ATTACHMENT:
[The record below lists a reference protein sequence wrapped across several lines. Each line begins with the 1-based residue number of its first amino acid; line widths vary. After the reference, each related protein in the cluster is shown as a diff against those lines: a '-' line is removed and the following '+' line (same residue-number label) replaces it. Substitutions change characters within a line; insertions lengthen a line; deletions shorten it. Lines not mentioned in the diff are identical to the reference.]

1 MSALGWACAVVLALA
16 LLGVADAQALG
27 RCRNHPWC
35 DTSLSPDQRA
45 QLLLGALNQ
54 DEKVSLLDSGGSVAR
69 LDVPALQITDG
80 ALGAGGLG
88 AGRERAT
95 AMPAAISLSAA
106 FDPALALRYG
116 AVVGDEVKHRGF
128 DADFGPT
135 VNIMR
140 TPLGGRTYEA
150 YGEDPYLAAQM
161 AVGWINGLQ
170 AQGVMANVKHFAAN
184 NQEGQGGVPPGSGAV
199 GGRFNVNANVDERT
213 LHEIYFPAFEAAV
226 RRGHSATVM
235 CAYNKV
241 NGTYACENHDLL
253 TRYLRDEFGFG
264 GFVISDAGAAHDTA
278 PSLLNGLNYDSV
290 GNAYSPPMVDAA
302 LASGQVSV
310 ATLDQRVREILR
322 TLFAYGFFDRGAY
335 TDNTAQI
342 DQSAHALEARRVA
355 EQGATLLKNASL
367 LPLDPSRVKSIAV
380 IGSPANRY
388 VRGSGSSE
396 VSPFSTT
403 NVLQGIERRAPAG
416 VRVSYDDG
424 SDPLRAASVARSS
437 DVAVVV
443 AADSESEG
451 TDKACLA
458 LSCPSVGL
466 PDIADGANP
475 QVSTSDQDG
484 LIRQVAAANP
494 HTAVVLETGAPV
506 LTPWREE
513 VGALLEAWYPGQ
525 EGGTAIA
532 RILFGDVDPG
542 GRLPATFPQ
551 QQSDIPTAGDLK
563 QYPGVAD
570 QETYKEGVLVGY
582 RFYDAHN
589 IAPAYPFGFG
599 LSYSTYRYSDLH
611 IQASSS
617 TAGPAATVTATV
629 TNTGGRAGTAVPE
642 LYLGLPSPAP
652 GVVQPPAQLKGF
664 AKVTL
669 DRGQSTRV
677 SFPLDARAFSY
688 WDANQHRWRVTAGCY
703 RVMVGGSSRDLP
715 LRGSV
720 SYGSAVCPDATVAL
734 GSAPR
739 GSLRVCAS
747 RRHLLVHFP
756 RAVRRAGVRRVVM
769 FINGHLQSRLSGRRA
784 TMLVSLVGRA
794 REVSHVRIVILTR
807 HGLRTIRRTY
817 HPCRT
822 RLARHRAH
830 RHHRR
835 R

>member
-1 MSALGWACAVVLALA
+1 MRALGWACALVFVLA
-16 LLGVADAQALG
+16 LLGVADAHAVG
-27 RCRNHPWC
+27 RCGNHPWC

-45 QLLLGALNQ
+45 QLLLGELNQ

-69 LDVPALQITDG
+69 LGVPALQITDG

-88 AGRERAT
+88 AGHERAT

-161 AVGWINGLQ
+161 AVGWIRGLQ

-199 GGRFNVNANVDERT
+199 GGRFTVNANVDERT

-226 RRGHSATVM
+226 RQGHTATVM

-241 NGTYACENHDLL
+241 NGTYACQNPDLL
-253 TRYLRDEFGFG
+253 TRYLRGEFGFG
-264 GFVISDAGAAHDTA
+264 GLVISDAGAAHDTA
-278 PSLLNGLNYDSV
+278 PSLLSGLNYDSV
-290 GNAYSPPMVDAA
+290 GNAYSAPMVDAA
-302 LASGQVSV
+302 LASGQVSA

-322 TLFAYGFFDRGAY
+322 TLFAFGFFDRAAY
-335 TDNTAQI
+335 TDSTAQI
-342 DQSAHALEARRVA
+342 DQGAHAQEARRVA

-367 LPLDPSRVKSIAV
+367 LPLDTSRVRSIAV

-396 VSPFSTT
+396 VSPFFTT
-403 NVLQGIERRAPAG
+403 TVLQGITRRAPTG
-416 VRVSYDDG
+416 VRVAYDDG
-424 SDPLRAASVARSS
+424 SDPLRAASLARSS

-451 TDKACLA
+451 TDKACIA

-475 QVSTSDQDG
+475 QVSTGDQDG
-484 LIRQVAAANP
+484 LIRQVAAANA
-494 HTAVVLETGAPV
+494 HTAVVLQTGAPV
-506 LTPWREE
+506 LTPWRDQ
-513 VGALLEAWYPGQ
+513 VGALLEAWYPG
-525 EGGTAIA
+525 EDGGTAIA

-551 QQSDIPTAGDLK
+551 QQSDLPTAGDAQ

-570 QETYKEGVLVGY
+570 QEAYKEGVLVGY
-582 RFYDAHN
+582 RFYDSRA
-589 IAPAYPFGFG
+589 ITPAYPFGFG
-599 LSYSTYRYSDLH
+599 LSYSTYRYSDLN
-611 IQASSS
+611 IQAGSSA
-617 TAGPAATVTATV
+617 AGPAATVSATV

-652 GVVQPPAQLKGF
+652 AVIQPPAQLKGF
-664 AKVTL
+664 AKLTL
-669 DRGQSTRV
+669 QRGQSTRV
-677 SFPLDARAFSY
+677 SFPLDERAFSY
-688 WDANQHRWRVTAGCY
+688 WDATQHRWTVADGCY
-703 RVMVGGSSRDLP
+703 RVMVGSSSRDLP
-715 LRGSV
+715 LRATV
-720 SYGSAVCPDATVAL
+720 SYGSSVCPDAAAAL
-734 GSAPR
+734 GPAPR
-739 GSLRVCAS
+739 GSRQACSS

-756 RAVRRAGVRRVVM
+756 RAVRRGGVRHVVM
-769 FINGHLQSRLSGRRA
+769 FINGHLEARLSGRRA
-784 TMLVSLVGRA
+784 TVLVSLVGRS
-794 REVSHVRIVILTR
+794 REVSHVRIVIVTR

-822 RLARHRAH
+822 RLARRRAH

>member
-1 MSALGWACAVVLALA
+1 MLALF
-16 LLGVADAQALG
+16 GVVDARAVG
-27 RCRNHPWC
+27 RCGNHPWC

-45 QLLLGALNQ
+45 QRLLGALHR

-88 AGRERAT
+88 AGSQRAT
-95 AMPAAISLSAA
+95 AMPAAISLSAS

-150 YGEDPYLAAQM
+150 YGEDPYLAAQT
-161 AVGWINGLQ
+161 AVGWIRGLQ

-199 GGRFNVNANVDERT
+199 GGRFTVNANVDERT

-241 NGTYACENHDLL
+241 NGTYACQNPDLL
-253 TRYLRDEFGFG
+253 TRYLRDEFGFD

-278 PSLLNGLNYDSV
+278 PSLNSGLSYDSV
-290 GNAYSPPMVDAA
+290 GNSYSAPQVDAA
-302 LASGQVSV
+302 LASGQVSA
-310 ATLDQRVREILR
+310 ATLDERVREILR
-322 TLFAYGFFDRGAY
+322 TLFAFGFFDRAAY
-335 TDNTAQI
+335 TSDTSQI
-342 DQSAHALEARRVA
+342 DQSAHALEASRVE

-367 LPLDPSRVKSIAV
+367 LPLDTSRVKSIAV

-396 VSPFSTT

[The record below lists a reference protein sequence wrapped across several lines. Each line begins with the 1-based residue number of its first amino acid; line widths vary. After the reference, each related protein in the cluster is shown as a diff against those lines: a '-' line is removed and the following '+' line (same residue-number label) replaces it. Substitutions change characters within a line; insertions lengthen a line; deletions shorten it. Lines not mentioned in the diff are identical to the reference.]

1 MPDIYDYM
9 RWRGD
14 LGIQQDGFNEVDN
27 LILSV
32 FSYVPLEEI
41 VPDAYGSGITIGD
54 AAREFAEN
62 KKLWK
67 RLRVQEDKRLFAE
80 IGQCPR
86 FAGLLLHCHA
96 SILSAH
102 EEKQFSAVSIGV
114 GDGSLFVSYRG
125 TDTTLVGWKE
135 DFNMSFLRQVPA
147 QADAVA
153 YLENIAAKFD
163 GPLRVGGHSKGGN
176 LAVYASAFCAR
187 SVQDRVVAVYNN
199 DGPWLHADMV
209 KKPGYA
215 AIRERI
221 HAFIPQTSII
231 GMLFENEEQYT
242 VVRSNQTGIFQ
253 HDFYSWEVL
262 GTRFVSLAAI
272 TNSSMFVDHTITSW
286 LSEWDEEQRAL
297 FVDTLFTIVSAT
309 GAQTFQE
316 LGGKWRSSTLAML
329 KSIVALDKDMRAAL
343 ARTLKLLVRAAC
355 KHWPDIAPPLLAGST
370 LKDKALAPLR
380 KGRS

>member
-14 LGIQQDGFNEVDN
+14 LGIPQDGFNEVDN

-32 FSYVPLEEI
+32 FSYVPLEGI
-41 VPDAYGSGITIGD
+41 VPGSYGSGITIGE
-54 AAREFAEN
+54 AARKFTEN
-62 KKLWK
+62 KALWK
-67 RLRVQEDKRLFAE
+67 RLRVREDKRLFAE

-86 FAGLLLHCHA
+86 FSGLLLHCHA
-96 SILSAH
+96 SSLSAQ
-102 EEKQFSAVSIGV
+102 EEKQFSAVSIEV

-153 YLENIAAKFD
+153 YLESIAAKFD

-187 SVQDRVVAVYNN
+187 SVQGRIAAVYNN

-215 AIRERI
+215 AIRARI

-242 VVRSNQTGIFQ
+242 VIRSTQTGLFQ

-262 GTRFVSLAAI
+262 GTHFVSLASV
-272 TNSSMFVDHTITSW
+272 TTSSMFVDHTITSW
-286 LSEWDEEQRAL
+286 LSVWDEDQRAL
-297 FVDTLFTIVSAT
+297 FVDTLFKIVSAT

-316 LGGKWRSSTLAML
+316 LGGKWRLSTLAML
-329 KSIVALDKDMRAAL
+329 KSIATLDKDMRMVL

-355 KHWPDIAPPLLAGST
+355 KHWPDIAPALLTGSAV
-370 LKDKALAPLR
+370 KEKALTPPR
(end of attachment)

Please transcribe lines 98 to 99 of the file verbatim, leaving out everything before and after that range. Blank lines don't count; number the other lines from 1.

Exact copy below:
+88 AGHERAT

-161 AVGWINGLQ